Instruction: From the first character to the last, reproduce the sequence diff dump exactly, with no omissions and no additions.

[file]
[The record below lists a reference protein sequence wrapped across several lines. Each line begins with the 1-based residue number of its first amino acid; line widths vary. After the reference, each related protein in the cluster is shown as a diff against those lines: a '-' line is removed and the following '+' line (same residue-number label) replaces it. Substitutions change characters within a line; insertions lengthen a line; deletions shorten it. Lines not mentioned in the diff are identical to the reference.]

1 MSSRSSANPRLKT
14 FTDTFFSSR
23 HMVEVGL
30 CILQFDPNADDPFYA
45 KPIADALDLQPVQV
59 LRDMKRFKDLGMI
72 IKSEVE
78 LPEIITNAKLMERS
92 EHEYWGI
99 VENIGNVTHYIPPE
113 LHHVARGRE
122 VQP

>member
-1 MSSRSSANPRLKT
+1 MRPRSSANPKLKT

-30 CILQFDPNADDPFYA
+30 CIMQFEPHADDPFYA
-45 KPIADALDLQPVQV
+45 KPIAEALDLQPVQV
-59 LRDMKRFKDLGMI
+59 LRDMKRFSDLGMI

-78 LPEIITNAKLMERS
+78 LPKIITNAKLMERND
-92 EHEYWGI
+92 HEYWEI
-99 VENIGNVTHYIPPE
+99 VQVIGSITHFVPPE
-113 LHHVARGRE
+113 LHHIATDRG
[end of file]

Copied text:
[The record below lists a reference protein sequence wrapped across several lines. Each line begins with the 1-based residue number of its first amino acid; line widths vary. After the reference, each related protein in the cluster is shown as a diff against those lines: a '-' line is removed and the following '+' line (same residue-number label) replaces it. Substitutions change characters within a line; insertions lengthen a line; deletions shorten it. Lines not mentioned in the diff are identical to the reference.]

1 MSSRSSANPRLKT
14 FTDTFFSSR
23 HMVEVGL
30 CILQFDPNADDPFYA
45 KPIADALDLQPVQV
59 LRDMKRFKDLGMI
72 IKSEVE
78 LPEIITNAKLMERS
92 EHEYWGI
99 VENIGNVTHYIPPE
113 LHHVARGRE
122 VQP

>member
-1 MSSRSSANPRLKT
+1 MRPRSSANPKLKT

-30 CILQFDPNADDPFYA
+30 CIMQFEPHADDPFYA
-45 KPIADALDLQPVQV
+45 KPIAEALDLQPVQV
-59 LRDMKRFKDLGMI
+59 LRDMKRFSDLGMI

-78 LPEIITNAKLMERS
+78 LPKIITNAKLMERND
-92 EHEYWGI
+92 HEYWEI
-99 VENIGNVTHYIPPE
+99 VQVIGSITHFVPPE
-113 LHHVARGRE
+113 LHHIATDRG